American, Continental and Northwest airlines also serve China from U.S. cities. They would probably apply to serve China when the other routes open: one in 2008; four in 2009; three in 2010; and two in 2011 and 2012. The 2008 flight must serve Guangzhou, officials said.

The deal, which also eases restrictions on Chinese airlines, comes two months after U.S. and European officials reached a far broader agreement that liberalized trans-Atlantic flights.

The United States has fairly liberal air service agreements with most of its main trading partners, except for China, Japan, Australia, South Africa and countries in South America.

The United States and China remained far apart on other issues discussed at this week's summit, including the value of the yuan, which U.S. lawmakers have said is too low, making Chinese goods unfairly cheap and thus hurting U.S. companies.

"What we've announced have been incremental changes," Paulson said. But, he added after the close of the talks, "We are making progress, and we are making more progress than we would have without" the strategic talks.

Paulson said the Chinese government agreed to remove a block on new foreign securities firms and would resume licensing them this year. It would also allow foreign securities firms to expand the scope of their businesses; now they are restricted to underwriting, but the new rules would allow them to offer services such as distributing shares of companies.

China also raised a restriction on how much foreign firms can invest in the Chinese stock market and in more than 50 other investment vehicles, to an aggregate limit of $30 billion from $10 billion. In a continuing effort to open its banking sector, the Chinese government would also allow licensed foreign banks to immediately begin offering yuan-denominated debit and credit cards.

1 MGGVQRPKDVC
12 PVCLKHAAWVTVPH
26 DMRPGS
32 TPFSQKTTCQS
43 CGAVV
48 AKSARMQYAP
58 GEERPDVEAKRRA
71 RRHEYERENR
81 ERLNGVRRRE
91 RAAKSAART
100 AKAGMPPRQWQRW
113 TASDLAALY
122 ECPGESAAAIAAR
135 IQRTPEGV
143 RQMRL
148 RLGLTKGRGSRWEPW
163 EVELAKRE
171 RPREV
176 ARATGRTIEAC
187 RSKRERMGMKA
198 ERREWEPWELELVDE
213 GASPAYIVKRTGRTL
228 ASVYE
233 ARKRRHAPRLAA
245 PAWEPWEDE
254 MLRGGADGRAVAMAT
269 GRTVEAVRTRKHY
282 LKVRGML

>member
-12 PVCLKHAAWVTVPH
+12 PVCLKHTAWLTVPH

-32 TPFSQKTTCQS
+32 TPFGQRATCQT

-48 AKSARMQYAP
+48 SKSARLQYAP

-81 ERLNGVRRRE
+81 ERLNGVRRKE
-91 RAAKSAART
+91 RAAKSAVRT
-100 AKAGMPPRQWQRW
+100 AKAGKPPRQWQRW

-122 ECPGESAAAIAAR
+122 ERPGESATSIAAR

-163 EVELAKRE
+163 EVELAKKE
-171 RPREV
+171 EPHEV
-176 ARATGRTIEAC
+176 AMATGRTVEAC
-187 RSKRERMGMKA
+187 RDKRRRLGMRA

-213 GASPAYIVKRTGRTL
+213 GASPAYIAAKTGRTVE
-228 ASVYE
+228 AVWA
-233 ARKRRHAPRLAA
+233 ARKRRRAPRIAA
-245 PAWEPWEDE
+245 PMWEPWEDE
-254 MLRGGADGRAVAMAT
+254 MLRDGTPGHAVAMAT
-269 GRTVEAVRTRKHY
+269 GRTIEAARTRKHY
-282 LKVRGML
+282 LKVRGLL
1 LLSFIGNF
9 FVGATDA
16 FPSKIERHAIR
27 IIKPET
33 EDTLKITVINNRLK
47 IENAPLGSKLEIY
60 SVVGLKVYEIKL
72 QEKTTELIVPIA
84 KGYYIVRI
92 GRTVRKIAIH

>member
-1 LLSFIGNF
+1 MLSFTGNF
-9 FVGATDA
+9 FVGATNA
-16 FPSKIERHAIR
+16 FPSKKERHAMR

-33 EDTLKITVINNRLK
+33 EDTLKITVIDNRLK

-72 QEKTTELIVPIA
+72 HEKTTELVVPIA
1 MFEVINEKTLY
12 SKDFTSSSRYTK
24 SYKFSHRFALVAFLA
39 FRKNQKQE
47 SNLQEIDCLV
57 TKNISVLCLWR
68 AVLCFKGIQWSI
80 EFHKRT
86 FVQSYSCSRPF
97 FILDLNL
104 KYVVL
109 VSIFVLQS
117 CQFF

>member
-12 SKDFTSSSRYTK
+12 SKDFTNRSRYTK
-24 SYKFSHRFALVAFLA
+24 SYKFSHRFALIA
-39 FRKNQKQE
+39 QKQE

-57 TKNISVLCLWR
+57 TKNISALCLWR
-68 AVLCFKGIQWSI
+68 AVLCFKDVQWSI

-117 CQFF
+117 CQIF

Labor Secretary Elaine L. Chao said the United States and China had signed a memorandum of understanding to study pension systems, unemployment insurance and labor statistics.

Other tense discussions did not result in agreements. For example, U.S. and Chinese officials were close to a deal on increasing caps on foreign ownership of Chinese banks, but could not agree on the amount of the increase. They are still debating a reduction of trade barriers on environmental goods and services.

U.S. health officials pummeled the Chinese with questions about contaminated pet food ingredients, blamed for killing scores of pets in the United States. "The Chinese government clearly understands that the world marketplace will swiftly disadvantage any nation or economy or firm that is not able to establish a sense of confidence or reliability or safety," said Mike Leavitt, secretary of health and human services.

Commerce Secretary Carlos M. Gutierrez said the two sides also made progress on one of China's complaints about the United States -- that its controls on high-tech exports are too strict. He said that the Commerce Department explained "the steps we will take" to sell more technology to trusted Chinese customers. He would not elaborate.

One of the most contentious conversations concerned recent U.S. trade actions against China -- including new tariffs on high-gloss paper, and two U.S. complaints to the World Trade Organization alleging unfair subsidies imposed by China and a lack of progress on protecting intellectual property.

On that front, U.S. Trade Representative Susan C. Schwab said, "Suffice it to say we had a healthy exchange of views."


© 2007 The Washington Post Company